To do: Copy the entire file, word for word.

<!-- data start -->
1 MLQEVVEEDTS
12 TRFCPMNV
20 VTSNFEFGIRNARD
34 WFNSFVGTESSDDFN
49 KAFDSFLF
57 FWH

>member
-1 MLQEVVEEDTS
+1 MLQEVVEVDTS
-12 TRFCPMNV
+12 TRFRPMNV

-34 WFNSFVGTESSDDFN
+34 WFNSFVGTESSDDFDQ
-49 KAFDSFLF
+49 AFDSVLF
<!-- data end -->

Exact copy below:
1 MLQEVVEEDTS
12 TRFCPMNV
20 VTSNFEFGIRNARD
34 WFNSFVGTESSDDFN
49 KAFDSFLF
57 FWH

>member
-1 MLQEVVEEDTS
+1 MLQEVVEVDTS
-12 TRFCPMNV
+12 TRFRPMNV

-34 WFNSFVGTESSDDFN
+34 WFNSFVGTESSDDFDQ
-49 KAFDSFLF
+49 AFDSVLF